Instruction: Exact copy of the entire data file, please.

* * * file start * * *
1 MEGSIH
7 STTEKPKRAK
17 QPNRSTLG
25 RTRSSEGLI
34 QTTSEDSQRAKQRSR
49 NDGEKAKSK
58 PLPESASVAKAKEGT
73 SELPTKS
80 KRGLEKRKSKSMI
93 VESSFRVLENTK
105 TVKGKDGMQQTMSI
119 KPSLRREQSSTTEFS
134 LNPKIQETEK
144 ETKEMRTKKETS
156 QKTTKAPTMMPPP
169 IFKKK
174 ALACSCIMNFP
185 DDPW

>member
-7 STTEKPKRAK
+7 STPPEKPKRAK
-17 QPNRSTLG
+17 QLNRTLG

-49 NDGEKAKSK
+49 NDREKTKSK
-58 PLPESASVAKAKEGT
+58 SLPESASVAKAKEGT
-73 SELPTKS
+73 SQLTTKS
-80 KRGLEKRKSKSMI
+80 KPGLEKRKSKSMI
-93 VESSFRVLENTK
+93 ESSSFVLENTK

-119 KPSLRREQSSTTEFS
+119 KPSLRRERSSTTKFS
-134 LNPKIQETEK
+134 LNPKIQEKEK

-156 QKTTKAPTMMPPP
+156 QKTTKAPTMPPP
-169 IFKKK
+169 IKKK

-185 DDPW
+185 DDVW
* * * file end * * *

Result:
1 MEGSIH
7 STTEKPKRAK
17 QPNRSTLG
25 RTRSSEGLI
34 QTTSEDSQRAKQRSR
49 NDGEKAKSK
58 PLPESASVAKAKEGT
73 SELPTKS
80 KRGLEKRKSKSMI
93 VESSFRVLENTK
105 TVKGKDGMQQTMSI
119 KPSLRREQSSTTEFS
134 LNPKIQETEK
144 ETKEMRTKKETS
156 QKTTKAPTMMPPP
169 IFKKK
174 ALACSCIMNFP
185 DDPW

>member
-7 STTEKPKRAK
+7 STPPEKPKRAK
-17 QPNRSTLG
+17 QLNRTLG

-49 NDGEKAKSK
+49 NDREKTKSK
-58 PLPESASVAKAKEGT
+58 SLPESASVAKAKEGT
-73 SELPTKS
+73 SQLTTKS
-80 KRGLEKRKSKSMI
+80 KPGLEKRKSKSMI
-93 VESSFRVLENTK
+93 ESSSFVLENTK

-119 KPSLRREQSSTTEFS
+119 KPSLRRERSSTTKFS
-134 LNPKIQETEK
+134 LNPKIQEKEK

-156 QKTTKAPTMMPPP
+156 QKTTKAPTMPPP
-169 IFKKK
+169 IKKK

-185 DDPW
+185 DDVW